Morehead is coordinating the first ever North Carolina Science Festival to be held this Sept. 11 – Sept. 26.  The goal of the Festival is quite simple – to engage more North Carolinians in science.  We’ll do this by highlighting hands-on activities, science talks, exhibits, nature experiences, lab tours and other science-related activities taking place across the state.  Whether you’re a kid or an adult, it’s going to be lots of fun.

Please check the North Carolina Science Festival web site regularly for updates.  If you have a cool idea for the Festival, please let me or Julie Rhodes, Festival coordinator, know.

And if the North Carolina Science Festival leaves you wanting more, join Morehead staff – and about a million other people (literally!) – on the National Mall in DC for the USA Science and Engineering Festival Expo from Oct. 23-24.  Morehead is an official partner of this event.

Go science!

Denise Young is Morehead’s director of education and planning. She’s never met a festival she didn’t like.

Earth's Magnetic Field

Earth's magnetic field protects us from solar radiation, as shown in this image (an artist's conception from NASA). Is it possible that this protective shield might disappear on December 21, 2012?

So far, we’ve debunked four end-of-the-world claims in our 2012 blog series (see them all here). But those who are predicting a 2012 doomsday seem to have taken a “more is more” approach in terms of their ideas about just what will bring about an apocalypse on December 21, 2012 – one website lists 22 possible causes! One pervasive claim on 2012 sites is the idea that Earth will undergo a magnetic pole reversal on 12/21/2012, leaving us completely unprotected from fatal levels of solar radiation.

First, let’s examine the facts behind this claim:

  1. The Earth’s magnetic field has been declining in strength over the past century or so.
  2. Earth’s magnetic field does protect us from solar radiation.

Unfortunately for the 2012 crowd, that is where the facts end. While Earth’s magnetic field strength has been declining recently, it is still well above average. A graph of field strength over time shows many fluctuations – the current decline is nothing unique. While there’s no way to prove that we aren’t heading for a reversal, there is also no definitive proof that we are.

Secondly, the protection from solar radiation afforded by our magnetic field would not disappear during a reversal. While the magnetic field strength does decrease during this process, it does not fall to zero – and even a weak field can stop many solar rays. Those that do get through a weakened magnetic field would then have to deal with our atmosphere, which is as effective at stopping solar radiation as a 13-foot-thick wall of concrete! The greatest risk during a reversal would be to satellites and astronauts orbiting the Earth at high elevations, where our atmosphere is too thin to provide much protection. If previous magnetic reversals coincided with damaging levels of solar radiation here at ground level, we would see evidence of it in the fossil record – and we simply don’t.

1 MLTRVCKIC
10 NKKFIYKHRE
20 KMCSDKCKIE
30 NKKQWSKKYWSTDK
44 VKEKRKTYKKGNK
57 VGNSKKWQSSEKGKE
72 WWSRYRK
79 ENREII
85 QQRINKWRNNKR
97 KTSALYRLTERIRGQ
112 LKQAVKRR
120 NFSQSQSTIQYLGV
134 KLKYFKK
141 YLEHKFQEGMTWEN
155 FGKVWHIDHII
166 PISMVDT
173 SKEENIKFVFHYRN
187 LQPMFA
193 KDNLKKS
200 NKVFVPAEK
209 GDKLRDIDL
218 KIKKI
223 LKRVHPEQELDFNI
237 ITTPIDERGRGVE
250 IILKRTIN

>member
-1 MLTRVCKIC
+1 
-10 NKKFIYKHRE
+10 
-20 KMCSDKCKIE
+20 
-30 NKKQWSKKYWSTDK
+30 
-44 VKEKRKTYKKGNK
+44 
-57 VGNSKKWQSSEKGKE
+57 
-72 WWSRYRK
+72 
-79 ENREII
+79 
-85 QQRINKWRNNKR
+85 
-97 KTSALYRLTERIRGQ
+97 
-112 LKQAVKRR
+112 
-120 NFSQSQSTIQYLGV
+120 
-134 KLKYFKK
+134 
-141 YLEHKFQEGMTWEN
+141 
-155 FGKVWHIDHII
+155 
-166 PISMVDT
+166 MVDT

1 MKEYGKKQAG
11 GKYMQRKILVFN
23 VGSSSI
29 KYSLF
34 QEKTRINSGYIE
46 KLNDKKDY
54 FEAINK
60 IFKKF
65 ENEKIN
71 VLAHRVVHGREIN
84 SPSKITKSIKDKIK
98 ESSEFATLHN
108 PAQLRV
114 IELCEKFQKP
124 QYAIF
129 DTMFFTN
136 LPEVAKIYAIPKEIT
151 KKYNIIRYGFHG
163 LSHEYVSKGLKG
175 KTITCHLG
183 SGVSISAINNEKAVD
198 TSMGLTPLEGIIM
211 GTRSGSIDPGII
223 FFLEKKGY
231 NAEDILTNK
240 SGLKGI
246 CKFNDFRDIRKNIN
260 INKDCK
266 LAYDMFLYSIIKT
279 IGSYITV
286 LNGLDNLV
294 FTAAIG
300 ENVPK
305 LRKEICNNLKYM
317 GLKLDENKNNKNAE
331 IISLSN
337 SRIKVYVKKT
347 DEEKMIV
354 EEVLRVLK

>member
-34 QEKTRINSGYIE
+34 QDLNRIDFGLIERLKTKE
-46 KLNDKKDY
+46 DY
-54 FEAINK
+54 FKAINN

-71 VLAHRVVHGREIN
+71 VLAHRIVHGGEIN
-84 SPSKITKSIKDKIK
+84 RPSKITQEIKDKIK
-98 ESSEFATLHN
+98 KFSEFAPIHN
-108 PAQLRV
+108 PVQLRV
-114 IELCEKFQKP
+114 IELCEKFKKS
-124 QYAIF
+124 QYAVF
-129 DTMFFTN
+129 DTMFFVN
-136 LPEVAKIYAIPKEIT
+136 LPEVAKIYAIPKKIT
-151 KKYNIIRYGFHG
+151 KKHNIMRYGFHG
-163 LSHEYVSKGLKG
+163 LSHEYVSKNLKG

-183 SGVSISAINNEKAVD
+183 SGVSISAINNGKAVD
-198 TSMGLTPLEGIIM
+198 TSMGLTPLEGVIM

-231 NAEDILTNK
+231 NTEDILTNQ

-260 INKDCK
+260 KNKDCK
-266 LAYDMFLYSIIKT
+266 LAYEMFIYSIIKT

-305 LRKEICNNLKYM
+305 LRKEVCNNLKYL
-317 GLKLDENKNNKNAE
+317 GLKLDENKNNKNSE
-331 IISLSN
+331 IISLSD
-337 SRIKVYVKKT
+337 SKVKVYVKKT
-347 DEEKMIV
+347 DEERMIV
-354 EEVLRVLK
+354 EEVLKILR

If these arguments haven’t convinced you, then here’s one more: magnetic reversals take thousands of years to complete, not a single day! So rest easy – and don’t be afraid to step into the sun on 12/21/2012.

To find out more about the 2012 claims, plan to attend our Science 360 show “The Truth Behind 2012” when it opens on February 6.

Casey Rawson is the Science Content Developer for Science 360. Her favorite 2012 possibility is #21; the phrase "catastrophic pinball machine" conjures up some great images.

Mars HiRISE Image

Think you're seeing trees on the Martian surface? Guess again - it's an optical illusion. The "trees" are actually dark streaks on the sand caused by evaporating gases. This image is one of thousands in the HiRISE collection.

When someone says the word “Mars,” what image comes to your mind? Most likely, you picture a dusty, cratered, rust-colored wasteland. But thanks to the High Resolution Imaging Science Experiment (HiRISE), you can see our planetary neighbor like never before. The HiRISE camera, part of the Mars Reconnaissance Orbiter, is operated by NASA and the University of Arizona and is currently the most powerful camera on any NASA spacecraft. The beautiful images it has sent back to Earth highlight the fact that while parts of Mars may seem familiar to us, other features of the Red Planet are bizarre and mysterious.

Unlike Mars rovers, which are designed to investigate only a tiny portion of Mars’s land area, the HiRISE camera orbits the entire planet and can be directed to take images of any interesting area. It has taken thousands of detailed images, all of them available to view online. Now, with the release of the HiWish public suggestion tool, you can help determine future target areas for the camera. After registering for the program, you can browse large-scale areas of the Martian surface and send in your suggestion for where HiRISE should take its next close-up image. The site also allows you to track your suggestions and receive notifications when your images are taken.

If you’re interested in finding out more about the Red Planet, plan to attend our Science 360 show “Mission to Mars,” which returns to the MPSC schedule on February 6, 2010.

Casey Rawson is the Science Content Developer for Science 360.